Howai stays clear over spat with London
Finance Minister Larry Howai said yesterday he would not be drawn into a public spat with Tobago House of Assembly (THA) Chief Secretary Orville London.
"I will not engage London through the media," he said, adding that as Minister of Finance he can ask the THA or any Ministry for any specific information.
The Minister was responding to London's public defiance of his request to provide him, within seven days, documents on the controversial BOLT (Build-Own-Lease-Transfer) arrangement for the $143 million Milshirv office complex in Tobago.
Howai had written to London on October 23 for "details of the funding accessed by the THA for the payment of the purchase for the price of the land for $12 million; and details of and all documents relating to the proposed construction of the office complex and its financing including, without limitations, details of and documents pertaining to, any BOLT arrangement the THA has entered, or proposed to enter in respect to same."
On Wednesday, London told Howai that he would have to wait a little longer than the seven days for the documents.
London said under the laws and the Constitution, the Finance Minister had no authority to instruct him to provide information within any timeframe.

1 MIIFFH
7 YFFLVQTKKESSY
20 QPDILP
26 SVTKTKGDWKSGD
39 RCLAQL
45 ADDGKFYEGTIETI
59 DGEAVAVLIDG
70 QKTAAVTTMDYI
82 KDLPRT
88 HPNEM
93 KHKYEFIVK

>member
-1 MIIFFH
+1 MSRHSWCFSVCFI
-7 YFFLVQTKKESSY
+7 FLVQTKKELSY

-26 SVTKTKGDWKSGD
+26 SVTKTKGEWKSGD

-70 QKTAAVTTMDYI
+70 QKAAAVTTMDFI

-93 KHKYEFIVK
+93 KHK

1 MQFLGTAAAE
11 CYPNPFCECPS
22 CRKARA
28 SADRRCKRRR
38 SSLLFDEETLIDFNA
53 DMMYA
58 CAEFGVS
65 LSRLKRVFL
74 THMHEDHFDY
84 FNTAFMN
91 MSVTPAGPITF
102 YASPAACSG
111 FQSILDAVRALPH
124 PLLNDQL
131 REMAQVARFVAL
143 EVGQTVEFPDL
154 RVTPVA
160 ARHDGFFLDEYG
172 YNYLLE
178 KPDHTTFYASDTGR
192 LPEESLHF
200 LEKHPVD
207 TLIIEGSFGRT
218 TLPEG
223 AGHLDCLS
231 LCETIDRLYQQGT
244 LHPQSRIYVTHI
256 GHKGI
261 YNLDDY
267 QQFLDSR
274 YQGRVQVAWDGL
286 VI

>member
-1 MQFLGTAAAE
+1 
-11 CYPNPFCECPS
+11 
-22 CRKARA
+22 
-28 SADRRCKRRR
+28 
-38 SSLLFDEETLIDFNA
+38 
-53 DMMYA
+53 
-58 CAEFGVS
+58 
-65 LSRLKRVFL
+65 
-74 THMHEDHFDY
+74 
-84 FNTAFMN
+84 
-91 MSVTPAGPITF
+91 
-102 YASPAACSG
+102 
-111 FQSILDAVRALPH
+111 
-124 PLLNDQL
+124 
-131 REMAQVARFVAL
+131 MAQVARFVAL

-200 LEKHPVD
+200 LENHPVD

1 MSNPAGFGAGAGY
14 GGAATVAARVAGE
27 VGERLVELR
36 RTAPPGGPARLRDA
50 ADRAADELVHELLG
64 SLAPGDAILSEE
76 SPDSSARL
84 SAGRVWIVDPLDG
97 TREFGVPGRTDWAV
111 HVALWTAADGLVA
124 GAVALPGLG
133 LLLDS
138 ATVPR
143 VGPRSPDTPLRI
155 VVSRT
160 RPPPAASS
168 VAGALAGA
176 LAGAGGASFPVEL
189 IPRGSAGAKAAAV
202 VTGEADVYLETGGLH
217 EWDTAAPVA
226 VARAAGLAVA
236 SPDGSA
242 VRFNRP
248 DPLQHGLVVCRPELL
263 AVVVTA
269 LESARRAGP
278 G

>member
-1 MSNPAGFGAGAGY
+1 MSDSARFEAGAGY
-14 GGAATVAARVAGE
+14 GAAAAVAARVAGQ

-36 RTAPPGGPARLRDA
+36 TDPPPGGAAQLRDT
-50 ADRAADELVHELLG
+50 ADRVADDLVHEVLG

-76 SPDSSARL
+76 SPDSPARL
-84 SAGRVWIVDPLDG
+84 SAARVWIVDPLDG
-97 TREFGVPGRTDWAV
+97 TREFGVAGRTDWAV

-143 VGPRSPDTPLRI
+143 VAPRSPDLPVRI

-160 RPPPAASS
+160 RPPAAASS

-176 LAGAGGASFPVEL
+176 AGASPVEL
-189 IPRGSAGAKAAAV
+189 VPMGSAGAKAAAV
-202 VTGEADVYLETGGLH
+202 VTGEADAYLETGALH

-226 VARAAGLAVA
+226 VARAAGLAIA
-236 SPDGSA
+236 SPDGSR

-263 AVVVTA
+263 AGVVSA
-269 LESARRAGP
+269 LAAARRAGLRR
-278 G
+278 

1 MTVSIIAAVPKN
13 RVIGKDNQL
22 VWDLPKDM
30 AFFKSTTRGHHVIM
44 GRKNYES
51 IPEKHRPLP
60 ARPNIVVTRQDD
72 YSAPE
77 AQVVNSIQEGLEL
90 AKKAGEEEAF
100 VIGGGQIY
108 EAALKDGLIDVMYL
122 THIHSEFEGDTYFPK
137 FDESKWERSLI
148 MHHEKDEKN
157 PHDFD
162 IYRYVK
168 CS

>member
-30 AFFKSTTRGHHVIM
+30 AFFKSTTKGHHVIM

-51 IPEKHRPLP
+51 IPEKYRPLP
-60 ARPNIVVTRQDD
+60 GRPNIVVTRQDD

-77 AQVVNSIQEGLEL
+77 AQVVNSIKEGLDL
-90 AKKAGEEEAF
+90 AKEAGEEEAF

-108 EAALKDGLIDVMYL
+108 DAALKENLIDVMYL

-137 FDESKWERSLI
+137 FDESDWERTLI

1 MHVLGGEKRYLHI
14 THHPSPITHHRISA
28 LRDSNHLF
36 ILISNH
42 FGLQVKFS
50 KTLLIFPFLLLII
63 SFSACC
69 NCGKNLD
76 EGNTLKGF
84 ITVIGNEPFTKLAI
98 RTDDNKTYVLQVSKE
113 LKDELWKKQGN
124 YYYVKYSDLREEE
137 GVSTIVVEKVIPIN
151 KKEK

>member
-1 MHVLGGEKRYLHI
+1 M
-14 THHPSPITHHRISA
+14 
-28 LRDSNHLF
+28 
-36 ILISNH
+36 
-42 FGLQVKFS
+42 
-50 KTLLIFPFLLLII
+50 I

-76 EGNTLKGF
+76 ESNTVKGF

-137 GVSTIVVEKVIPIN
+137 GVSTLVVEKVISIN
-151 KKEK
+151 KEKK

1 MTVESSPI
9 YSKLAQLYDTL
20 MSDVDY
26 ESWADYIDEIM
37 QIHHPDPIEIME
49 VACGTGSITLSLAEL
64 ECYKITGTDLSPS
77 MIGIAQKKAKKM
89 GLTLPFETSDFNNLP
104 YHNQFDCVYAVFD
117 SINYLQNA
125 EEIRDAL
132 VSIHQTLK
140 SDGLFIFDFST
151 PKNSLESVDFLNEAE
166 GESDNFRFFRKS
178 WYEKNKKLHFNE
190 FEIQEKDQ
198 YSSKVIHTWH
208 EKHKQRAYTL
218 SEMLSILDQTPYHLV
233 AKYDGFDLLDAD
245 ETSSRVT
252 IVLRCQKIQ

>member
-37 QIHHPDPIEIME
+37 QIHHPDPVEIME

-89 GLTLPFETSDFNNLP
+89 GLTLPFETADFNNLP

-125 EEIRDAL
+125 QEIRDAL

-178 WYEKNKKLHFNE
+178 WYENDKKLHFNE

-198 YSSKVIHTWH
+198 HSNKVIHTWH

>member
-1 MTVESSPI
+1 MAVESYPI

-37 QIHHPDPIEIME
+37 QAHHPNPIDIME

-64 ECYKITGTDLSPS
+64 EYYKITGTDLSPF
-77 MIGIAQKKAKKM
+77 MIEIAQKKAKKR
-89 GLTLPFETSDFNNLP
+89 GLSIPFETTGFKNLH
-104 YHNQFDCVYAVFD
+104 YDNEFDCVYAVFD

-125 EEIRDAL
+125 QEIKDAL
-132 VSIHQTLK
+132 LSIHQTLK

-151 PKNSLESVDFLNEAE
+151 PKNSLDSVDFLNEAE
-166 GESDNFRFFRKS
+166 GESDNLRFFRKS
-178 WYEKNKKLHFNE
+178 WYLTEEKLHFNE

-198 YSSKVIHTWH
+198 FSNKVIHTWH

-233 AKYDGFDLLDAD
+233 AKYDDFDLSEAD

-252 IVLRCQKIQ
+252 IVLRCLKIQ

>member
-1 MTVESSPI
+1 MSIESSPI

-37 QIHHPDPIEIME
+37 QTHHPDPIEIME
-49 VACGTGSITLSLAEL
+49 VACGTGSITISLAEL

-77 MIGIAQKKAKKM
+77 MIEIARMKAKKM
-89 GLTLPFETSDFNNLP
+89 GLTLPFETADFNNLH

And while London had promised to send off a letter to the Minister by yesterday, explaining the position and indicating to him that the various documents were being vetted by senior counsel and the THA senior state counsel before they could be made available to the public and to him, Howai has not yet received the correspondence.
"Mr London has not officially written or spoken to me about any timeline, nor has he told me how much time he needed," the Minister told the Express at yesterday's launch of the Clico Investment Fund, at the Ministry of Finance office in Port of Spain.
"We will have to wait until we receive that correspondence," he said.
At Wednesday's media briefing in Tobago, London confirmed that he had received a request from the Integrity Commission for documents relating to the Milshirv deal and this had taken precedence since the Integrity Commission had the legal authority to instruct him to provide the information within seven days.
However, London had indicated that the decision not to submit the documents to Howai, in the period outlined by the Minister, was by no means meant to prevent the information from being made public.